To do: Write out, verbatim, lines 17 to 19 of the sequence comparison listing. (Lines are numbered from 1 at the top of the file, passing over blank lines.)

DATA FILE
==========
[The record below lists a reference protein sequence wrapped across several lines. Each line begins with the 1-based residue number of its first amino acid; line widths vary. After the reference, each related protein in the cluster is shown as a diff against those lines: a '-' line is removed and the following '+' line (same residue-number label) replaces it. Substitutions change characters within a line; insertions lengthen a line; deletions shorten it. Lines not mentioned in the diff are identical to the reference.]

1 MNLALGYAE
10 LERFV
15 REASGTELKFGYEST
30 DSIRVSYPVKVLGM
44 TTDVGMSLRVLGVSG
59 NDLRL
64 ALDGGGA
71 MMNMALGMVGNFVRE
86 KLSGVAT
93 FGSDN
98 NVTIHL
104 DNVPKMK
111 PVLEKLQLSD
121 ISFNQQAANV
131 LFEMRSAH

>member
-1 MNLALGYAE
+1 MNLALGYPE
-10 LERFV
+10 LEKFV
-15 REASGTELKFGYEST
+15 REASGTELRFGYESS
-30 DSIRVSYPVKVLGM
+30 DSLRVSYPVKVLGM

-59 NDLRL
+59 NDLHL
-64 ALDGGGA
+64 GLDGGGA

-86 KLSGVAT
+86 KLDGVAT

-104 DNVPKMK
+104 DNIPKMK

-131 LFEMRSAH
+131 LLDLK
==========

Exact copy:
>member
-1 MNLALGYAE
+1 MNLALGYPE